Joseph Smith and the Origins of the Book of Mormon / Edition 2

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Just as a growing interest in millennialism at the turn of this century has rejuvenated religious debate and questions concerning the fate of the world, so did Mormonism develop from millennial enthusiasm early in the nineteenth century. Joseph Smith, the founder of Mormonism, and a provocative, even controversial figure in history, declared that he had been given the authority to restore the true church in the latter days. The primary source of Smith's latter-day revelation is The Book of Mormon, and to fully understand his role as the founder of the Mormon faith, one must also understand The Book of Mormon and how it came to be. Unfortunately, the literature about Joseph Smith and The Book of Mormon is permeated with contradiction and controversy.

In the first edition of this impressive work, David Persuitte provided a significant amount of revealing biographical information about Smith that resolved many of the controversies concerning his character. He also presented an extensive comparative analysis positing that the probable conceptual source for The Book of Mormon was a book entitled View of the Hebrews; or the Tribes of Israel in America, which was written by an early New England minister named Ethan Smith. Now in an expanded and revised second edition incorporating many new findings relating to the origin of The Book of Mormon, Mr. Persuitte's book continues to shed much new light on the path Joseph Smith took toward founding the Church of Jesus Christ of Latter-day Saints.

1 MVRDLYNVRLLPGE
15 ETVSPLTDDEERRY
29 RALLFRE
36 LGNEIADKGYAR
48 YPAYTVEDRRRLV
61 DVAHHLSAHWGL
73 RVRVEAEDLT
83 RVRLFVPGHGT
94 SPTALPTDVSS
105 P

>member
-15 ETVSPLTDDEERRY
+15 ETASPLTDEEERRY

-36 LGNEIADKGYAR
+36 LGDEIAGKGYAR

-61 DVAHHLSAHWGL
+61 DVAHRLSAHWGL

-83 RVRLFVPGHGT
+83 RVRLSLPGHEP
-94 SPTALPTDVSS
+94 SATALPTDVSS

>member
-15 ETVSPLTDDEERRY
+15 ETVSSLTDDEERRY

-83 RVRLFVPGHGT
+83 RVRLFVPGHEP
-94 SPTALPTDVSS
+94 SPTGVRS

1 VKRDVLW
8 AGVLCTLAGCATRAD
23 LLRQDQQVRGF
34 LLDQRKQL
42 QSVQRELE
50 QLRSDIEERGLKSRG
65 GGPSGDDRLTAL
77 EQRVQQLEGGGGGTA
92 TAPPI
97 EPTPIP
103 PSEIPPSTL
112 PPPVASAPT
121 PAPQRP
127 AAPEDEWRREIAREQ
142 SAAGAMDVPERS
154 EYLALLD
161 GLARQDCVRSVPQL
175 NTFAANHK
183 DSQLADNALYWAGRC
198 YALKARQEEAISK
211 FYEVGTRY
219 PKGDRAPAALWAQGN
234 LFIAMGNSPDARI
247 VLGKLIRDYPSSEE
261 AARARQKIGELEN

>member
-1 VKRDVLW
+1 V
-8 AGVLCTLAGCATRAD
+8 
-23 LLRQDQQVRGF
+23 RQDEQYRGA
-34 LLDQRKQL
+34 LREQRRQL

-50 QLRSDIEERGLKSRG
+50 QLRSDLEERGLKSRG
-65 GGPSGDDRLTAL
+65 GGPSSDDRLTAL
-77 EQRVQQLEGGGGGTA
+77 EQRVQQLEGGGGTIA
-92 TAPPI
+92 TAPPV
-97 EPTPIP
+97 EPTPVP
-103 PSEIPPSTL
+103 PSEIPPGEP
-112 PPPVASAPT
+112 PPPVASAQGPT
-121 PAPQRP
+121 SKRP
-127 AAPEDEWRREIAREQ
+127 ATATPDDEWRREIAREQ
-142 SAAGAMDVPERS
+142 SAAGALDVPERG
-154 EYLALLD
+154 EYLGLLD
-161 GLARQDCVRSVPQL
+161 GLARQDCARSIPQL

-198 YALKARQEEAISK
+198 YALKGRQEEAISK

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Editorial Reviews

Free Inquiry
invaluable for the vivid account it gives of Smith's background, his personality, and the turbulent first years of his church...the crispest, best-structured account...excellent
The Journal of Mormon History
carefully researched...thoughtfully presented
intriguing...copious...extensive bibliography...excellent...highly recommended
In the first edition of this study, the author presented an extensive comparative analysis positing that the probable conceptual source for was a book entitled , which was written by an early New England minister named Ethan Smith. This second edition incorporates new findings related to the origin of . The author is a technical writer and editor. Annotation c. Book News, Inc., Portland, OR (